A submariner’s tale …
How many of us haven’t railed against lockdown recently?
For a very lucky few it may have been a blessed relief but for many, it has been pure mental torture.
For the most part, at least we’ve been able to venture outdoors for a little exercise and freedom from our temporary imprisonment.
But for some … it is not so easy.
Cocooned in a steel tube hundreds of feet below the waves for months on end is about as claustrophobic as it gets.
If you are a submariner there is no outside. No fresh air, no birdsong, no sunrise, or sunset. Nor any twinkling starlight to marvel at … for month after interminable month.
A life detailed so vividly by Richard Humphreys in his book, Under Pressure (*).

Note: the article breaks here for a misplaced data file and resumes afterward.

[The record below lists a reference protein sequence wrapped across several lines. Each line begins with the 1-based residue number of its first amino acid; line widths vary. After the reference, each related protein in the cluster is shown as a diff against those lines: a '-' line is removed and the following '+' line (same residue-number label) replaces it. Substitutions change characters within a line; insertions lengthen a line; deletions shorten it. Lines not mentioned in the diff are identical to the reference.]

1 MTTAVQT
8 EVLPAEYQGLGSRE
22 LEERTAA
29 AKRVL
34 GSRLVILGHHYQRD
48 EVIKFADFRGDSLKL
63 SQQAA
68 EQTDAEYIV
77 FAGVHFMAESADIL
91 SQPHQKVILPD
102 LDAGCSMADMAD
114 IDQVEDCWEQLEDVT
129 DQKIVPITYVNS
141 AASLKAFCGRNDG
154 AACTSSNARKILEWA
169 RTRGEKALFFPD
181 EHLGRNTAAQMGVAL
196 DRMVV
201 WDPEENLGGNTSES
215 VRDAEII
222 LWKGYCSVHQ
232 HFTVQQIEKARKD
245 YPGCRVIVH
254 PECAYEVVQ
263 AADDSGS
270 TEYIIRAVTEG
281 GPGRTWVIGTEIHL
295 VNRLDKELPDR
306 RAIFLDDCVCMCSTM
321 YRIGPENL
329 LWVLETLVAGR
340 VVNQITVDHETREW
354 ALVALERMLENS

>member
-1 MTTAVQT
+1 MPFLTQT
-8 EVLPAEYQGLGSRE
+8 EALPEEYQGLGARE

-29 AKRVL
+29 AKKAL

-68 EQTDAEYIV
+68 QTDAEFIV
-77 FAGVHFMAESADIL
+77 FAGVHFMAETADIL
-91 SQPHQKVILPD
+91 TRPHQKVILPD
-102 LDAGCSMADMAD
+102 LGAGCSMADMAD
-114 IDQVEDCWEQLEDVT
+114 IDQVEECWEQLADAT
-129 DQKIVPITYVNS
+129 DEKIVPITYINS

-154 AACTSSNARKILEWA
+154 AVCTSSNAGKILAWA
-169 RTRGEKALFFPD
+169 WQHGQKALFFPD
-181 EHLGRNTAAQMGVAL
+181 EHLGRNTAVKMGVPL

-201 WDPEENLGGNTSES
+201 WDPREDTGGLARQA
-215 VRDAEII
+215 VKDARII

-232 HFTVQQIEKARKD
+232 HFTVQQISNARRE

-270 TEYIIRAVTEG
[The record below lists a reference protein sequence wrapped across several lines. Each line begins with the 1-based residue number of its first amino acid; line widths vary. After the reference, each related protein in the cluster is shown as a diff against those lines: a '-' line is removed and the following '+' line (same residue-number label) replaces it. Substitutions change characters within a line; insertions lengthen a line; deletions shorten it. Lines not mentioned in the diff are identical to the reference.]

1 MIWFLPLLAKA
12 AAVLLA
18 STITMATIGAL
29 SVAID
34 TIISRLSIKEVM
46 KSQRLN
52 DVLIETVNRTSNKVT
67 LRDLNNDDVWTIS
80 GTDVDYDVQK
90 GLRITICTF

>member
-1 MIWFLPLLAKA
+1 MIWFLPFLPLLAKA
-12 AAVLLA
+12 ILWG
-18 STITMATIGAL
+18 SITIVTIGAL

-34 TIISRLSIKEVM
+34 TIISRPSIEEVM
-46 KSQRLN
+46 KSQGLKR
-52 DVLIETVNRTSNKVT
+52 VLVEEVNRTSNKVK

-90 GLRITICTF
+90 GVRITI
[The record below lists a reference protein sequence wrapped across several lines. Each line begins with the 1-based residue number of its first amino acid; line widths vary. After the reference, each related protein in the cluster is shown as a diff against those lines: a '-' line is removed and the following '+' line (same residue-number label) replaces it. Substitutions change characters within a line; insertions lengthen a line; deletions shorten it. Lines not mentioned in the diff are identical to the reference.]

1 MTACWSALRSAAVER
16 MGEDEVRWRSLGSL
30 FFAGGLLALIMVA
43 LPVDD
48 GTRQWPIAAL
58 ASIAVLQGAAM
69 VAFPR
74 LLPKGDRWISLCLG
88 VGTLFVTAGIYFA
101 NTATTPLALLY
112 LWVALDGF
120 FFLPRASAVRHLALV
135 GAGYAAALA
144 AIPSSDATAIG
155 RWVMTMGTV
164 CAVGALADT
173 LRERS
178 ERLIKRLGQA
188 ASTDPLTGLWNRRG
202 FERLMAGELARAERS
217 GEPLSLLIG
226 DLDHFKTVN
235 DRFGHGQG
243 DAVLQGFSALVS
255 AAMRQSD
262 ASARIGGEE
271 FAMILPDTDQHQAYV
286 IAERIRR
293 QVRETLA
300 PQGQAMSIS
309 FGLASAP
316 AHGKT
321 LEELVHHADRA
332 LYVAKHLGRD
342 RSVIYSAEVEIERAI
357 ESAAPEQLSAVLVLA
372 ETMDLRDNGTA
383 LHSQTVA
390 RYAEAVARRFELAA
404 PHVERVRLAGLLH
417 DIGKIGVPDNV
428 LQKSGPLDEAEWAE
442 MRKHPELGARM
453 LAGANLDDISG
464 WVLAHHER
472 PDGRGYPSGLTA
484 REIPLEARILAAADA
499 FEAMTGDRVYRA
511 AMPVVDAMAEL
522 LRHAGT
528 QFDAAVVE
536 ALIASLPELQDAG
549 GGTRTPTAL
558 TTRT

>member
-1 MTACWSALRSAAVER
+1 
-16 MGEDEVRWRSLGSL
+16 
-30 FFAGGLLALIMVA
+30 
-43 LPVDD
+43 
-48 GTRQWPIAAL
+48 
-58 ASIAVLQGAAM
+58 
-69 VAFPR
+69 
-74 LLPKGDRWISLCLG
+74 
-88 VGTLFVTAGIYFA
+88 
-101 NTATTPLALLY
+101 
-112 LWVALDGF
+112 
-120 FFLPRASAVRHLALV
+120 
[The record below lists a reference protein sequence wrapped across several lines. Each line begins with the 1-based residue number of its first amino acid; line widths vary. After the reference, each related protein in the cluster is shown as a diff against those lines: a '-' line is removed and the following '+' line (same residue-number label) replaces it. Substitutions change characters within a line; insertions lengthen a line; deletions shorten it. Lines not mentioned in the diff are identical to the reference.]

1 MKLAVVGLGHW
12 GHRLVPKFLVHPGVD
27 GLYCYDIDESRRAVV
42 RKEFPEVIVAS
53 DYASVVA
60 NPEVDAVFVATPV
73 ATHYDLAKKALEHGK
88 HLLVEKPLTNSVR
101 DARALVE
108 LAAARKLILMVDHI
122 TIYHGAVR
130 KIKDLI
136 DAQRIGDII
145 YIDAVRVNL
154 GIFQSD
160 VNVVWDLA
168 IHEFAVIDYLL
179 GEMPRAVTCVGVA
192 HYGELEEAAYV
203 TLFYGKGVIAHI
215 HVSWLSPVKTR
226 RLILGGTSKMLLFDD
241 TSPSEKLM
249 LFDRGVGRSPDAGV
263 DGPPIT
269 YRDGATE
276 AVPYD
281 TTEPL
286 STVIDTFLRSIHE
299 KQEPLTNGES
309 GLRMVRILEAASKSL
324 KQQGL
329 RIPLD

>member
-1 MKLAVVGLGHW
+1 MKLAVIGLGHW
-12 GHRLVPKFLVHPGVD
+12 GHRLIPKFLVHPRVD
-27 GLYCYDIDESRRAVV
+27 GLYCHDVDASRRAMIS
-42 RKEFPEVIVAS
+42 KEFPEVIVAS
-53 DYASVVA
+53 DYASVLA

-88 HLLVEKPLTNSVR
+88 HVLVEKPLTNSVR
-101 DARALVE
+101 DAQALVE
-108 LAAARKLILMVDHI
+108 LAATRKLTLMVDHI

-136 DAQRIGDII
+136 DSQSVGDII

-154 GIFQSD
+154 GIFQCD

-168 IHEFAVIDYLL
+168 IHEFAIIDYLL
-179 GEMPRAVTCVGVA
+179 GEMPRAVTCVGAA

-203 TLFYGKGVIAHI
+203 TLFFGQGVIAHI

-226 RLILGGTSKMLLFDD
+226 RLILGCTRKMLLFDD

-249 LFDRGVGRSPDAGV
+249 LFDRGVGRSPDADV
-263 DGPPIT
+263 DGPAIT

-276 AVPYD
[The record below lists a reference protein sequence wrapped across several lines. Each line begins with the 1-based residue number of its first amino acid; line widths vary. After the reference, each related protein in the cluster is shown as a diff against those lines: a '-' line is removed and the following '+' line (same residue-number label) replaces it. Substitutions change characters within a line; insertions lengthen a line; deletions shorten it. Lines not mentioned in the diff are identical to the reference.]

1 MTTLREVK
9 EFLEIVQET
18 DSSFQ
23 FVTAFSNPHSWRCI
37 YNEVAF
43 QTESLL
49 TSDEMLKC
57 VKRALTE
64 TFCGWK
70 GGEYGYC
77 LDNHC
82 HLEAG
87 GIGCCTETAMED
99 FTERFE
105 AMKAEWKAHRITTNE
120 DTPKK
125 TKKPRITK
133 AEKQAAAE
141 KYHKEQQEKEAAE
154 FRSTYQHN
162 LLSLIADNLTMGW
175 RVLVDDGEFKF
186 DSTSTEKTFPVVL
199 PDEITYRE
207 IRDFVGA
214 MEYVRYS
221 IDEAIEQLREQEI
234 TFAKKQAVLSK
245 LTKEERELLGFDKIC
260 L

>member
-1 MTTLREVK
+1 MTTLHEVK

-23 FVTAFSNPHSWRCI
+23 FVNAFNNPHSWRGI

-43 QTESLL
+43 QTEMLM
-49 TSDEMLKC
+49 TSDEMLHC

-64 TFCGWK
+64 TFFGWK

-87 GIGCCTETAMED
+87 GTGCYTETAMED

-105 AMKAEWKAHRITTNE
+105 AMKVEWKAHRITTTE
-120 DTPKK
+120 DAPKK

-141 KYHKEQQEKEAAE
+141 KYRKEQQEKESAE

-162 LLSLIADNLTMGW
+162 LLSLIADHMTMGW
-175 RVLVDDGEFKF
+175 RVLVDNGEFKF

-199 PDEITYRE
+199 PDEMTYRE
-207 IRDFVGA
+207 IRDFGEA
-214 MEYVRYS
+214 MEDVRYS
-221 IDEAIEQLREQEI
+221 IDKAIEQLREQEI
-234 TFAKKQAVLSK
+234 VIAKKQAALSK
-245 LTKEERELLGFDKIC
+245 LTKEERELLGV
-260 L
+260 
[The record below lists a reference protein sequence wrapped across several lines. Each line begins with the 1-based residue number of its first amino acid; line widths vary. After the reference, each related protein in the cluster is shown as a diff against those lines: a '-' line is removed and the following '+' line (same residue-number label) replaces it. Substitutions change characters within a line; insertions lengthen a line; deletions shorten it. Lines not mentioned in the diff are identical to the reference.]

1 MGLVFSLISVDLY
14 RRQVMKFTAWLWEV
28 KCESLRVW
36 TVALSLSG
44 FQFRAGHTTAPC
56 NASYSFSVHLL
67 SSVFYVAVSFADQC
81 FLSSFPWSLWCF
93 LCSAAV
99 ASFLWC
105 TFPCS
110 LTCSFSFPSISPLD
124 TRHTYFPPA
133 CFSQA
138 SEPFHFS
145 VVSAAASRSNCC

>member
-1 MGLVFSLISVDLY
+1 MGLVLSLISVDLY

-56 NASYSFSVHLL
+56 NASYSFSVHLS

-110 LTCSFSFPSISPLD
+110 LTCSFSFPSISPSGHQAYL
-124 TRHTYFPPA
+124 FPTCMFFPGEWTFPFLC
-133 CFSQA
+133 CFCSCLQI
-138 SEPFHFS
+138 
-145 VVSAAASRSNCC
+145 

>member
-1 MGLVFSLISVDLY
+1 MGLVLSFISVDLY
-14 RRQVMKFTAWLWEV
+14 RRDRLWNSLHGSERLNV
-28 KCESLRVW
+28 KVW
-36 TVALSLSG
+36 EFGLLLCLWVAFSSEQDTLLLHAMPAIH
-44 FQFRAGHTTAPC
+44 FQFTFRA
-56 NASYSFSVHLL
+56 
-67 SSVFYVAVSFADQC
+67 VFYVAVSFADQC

Juxtaposed against our feeble complaints about lockdown, the privations these men and women endure in their work on our nuclear submarines is truly heroic.
But they do have one little escape.
The submarine’s cinema.
Humphreys recounts hours of blissful vicarious travels which felt like they were on another planet rather than only a few hundred feet away on the surface.
If carefully chosen words and pictures can conjure up such powerful images and take us on journeys of unimaginable delight, why do we see so much leaden prose and sub-par imagery when we land on a website or pick up that flyer that’s just popped through the door?
As we tiptoe tentatively into a new post-lockdown world how fit for purpose is our marketing collateral?
(The stuff that gets customers knocking on our door and those tills ringing)
The world has changed and the way we interact with it has got to change too.
Otherwise, we’re toast.
Food for thought, perhaps, this week?
But for now, …
(*) Under Pressure: Living Life and Avoiding Death on a Nuclear Submarine
by Richard Humphreys